Archive for December, 2007

A less convenient truth.

December 20, 2007

A friend of mine was teasing me about climate change the other day. She knows I have very little faith in our ability to extricate ourselves from the current mess, but she pointed out that she’d heard Gore talking on the radio and he seemed to feel we could do it.

I did not hear what Gore had to say. I presume it was similar to what he says in the movie: Buy a Prius, use compact fluorescents, recycle.

I don’t think my friend is aware of the final UN report that came out a month ago. I don’t think the News SurPressed mentioned it.

For a long time the goal has been to insure that global temperatures do not rise more than 2°C. This is a somewhat arbitrary mark on the continuum of temperatures — the idea being that somewhere around this value there will be massive ecosystem (and economic) disruption.

In the final UN report from the IPCC the most optimistic scenario barely achieves this. It would require carbon emissions to peak NOW, and drop by 85% in 2050.

Consider that: Global carbon consumption must cease to grow RIGHT NOW. And over the next 40 years we must reduce our consumption so that we are burning 1/6th of the oil/coal/whatever that we currently burn. (not reduce by 1/6, but reduce to 1/6).

Buying a Prius (and driving the same amount) will mean maybe a 50% reduction in gasoline usage (except that it takes more energy to make a Prius than a normal car, and more energy to dispose of one afterward so the comparison isn’t quite that simple). If you want to reduce your consumption to 1/6, you would need something that was three times as fuel efficient as a Prius – 150mpg.

Buy a bike. Walk. Take the bus.

And we must do that in every aspect of our lives. Heat our houses 6 times as efficiently, transport goods, farm, etc.

So Gore is wrong in saying that buying a Prius will solve the problem. It might be a good start, and many people probably should, but it is nowhere near enough.

In 1997 the Kyoto treaty, was signed (but not by the US) requiring significant reductions in emissions among the developed nations (but not for the developing nations like China or India, a fact which has turned out to be a major flaw).

At the moment the UK and Sweden are the only countries in the EU that appear to be on track for reducing their emissions in line with the treaty. Emissions in the US have increased by 16%, in Canada 27%, in China 47% and in India 55%.

That is using the standards set out in the Kyoto treaty. However those standards exclude emissions in global shipping and air transport. If you include a pro-rated share of those emissions into each country’s share then instead of declining by -14% England’s emissions actually rise by 19%.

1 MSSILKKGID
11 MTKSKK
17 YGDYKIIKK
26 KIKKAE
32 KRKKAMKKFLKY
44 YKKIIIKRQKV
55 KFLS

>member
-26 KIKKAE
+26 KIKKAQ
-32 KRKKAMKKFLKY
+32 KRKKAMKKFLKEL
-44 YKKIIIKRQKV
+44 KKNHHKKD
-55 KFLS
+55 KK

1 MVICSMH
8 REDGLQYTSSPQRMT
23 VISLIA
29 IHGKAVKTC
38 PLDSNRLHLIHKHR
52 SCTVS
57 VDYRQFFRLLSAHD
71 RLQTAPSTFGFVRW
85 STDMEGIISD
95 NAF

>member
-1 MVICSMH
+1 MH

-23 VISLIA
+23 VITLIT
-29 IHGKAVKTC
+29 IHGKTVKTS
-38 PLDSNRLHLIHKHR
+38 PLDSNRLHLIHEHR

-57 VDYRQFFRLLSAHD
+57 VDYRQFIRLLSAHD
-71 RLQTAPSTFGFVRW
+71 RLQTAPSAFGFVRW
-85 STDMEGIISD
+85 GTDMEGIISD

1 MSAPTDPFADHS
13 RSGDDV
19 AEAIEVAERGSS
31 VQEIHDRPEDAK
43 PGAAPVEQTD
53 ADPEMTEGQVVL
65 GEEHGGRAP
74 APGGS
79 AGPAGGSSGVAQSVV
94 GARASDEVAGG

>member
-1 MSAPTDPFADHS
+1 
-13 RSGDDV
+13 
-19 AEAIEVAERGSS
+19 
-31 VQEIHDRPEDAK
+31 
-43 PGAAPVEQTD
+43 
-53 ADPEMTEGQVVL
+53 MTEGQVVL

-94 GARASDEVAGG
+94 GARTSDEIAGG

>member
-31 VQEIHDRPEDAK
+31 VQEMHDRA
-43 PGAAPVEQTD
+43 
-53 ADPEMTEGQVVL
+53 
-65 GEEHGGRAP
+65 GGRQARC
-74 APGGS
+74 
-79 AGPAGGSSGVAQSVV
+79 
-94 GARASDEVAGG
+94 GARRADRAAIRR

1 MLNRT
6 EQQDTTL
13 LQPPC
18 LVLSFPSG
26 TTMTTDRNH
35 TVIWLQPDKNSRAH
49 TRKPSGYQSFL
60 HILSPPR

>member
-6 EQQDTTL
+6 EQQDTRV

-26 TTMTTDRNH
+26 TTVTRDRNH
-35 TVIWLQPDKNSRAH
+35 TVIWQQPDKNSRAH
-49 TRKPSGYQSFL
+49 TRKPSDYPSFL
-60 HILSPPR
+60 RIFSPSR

Kyoto has failed massively. We are in far worse shape globally than the worst case scenario put forth back in 1997. That was only 10 years ago. As each successive report has come out from the IPCC they have painted a bleaker and bleaker picture. And that reflects the change in less than a year.

We aren’t going to achieve it. There is no way we can reduce global emissions to 1/6 of their current value.

There might be an engineering solution, but there is no political will to reach it.

It’s the tragedy of the commons all over again. When I chid my friend after she bought a gas-guzzling Vanagon, she said that she would reduce her consumption if everyone else did. A safe statement — it’s clear other people won’t. They already haven’t.

She also asked me if she were the enemy now. As Walt Kelly pointed out 30 years ago: We have met the enemy and he is us.

The world population is rising. By 2050 there will be another 3~4 billion of us, so to achieve a global decline to 1/6th, we actually need to reduce our individual consumption to 1/9th.

Global economic output is up. This means consumption is higher, not lower. Consider India and China, their emissions have risen by roughly 50% in the last 10 years — and both are huge countries.

The price of oil is rising as oil reserves are depleted. This means that people will turn to cheaper alternatives (like coal, oil shale, etc.). Unfortunately, these cheap alternatives are almost universally dirtier and produce more carbon, not less.

Biodiesel is touted as a solution. A technology which combines rainforest destruction with rising food prices does not look like a solution to me. The price of flour has doubled at my grocery store in less than a year. There have been food riots all over the world as biodiesel raises the cost of maize directly, wheat and rice in consequence, and meat indirectly.